Ahania

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Urizen destroying Ahania; pencil study by Blake for The Book of Ahania.

Ahania is the Emanation, or female counterpart, of Urizen, Zoas of reason, in William Blake's mythology. She is the representation of pleasure and the desire for intelligence. Although Urizen casts her out as being the manifestation of sin, she is actually an essential component in Blake's system to achieving Divine Wisdom. She is a figure of the goddess of wisdom. It is through her that the sons and daughters of Urizen are born. In the original myth, her son Fuzon rebels against his father and is responsible for separating Urizen and Ahania. In his later version, Ahania is separated from Urizen after he believes that she is sinful.

Character[edit]

Ahania represents pleasure and is connected to the Zoas Urizen, who represents reason. They are divided because Urizen is unable to understand the necessity of pleasure for the mind. In Blake's early myth, Ahania and Urizen are united until their son Fuzon separates the two by cutting his father's loins apart. She is labeled as Sin by Urizen and hidden away with her only capable of lamenting her fate.[1] Ahania is the representation of a wisdom goddess, as she is an emanation of Urizen, who is connected to the head.[2]

In Blake's later myth, she provides Urizen with twelve sons and three daughters, which represent the Zodiac and the three parts of the body. However, Urizen believes that Ahania has too much influence and denies her the ability to come to the marriage of Los and Enitharmon. In return, she becomes cold and distant. Eventually, Los and Enitharmon bring Ahania to hear Enion's wailing.[3] After Enion reveals the fallen world to Ahania, she represents intellectual desire and has a sexual element. Although she is cast off as being sinful, she is necessary for Divine Wisdom and is essential for any act of creation.[4] Urizen tells her that he is afraid that Orc, the one that would overthrow him, would be born, and Ahania describes her vision of a dark future. Urizen, upset, separates from her because she is not obedient enough for him. In despair, she enters the Caverns of the Grave. She returns on the Last Judgment when Urizen stops trying to control everything. This action allows Urizen to regain his previous form. In the feast after the Final Judgment, she is reunited with Urizen.[3]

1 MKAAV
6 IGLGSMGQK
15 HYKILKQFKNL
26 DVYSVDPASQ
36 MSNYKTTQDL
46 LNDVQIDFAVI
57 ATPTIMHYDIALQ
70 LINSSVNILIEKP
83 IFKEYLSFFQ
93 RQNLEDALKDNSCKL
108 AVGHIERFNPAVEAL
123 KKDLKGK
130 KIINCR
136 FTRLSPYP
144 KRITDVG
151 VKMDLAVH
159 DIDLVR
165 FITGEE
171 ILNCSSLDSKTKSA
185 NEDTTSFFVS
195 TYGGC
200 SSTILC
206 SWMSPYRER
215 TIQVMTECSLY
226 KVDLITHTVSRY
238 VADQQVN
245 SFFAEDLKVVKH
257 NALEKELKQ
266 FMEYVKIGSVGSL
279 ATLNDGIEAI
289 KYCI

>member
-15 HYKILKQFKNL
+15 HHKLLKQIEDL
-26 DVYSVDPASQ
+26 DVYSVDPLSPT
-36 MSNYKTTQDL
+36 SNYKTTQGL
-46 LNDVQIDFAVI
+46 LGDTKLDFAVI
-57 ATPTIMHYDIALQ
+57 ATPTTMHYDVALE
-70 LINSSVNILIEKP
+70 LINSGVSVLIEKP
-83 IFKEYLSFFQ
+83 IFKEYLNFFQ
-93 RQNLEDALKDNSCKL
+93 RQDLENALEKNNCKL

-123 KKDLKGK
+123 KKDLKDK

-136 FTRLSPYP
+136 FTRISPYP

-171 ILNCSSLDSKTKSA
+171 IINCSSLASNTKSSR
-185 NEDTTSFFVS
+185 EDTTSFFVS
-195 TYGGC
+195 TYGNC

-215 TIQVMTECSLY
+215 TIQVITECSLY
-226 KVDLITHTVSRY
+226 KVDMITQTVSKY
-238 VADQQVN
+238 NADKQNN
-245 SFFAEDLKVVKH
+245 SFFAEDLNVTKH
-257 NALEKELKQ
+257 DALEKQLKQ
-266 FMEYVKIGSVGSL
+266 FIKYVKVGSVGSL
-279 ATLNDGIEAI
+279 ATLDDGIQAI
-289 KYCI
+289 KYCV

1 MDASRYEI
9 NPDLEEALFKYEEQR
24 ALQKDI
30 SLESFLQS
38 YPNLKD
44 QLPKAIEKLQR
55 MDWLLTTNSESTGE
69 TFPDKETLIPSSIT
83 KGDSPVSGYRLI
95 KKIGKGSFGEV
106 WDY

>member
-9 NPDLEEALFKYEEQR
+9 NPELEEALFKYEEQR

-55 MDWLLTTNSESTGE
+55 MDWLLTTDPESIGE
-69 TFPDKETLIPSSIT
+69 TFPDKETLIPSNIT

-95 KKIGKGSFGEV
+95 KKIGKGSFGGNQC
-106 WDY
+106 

Appearances[edit]

Ahania is described in The Book of Ahania (1795), which gives her origins. She was originally part of Urizen until her son, Fuzon, rebelled against Urizen and cut apart his loins. This established her as a separate entity, and Urizen named her Sin. The work ends with Fuzon's death by the hands of Urizen. Eventually, this version was overwritten in Vala, or The Four Zoas. The later version describes her more as his shadow counterpart and as the mother of their many children. Urizen is a jealous lover, which causes her to despair. Eventually, she is separated from Urizen when she hears Enion's lament. Ahania appears in Milton a Poem, and she is described as lamenting after she is cast out. In Jerusalem The Emanation of the Giant Albion, Ahania is described as a shade when Los is able to see the four Emanations.[5]

Notes[edit]

  1. ^ Damon 1988 pp. 7–8
  2. ^ Bloom 1993 p. 32
  3. ^ a b Damon 1988 p. 8
  4. ^ Bloom 1993 p. 85
  5. ^ Damon 1988 pp. 8–9

References[edit]

  • Bloom, Harold. The Visionary Company. Ithaca: Cornell University Press, 1993.
  • Damon, S. Foster. A Blake Dictionary. Hanover: University Press of New England, 1988.

External links[edit]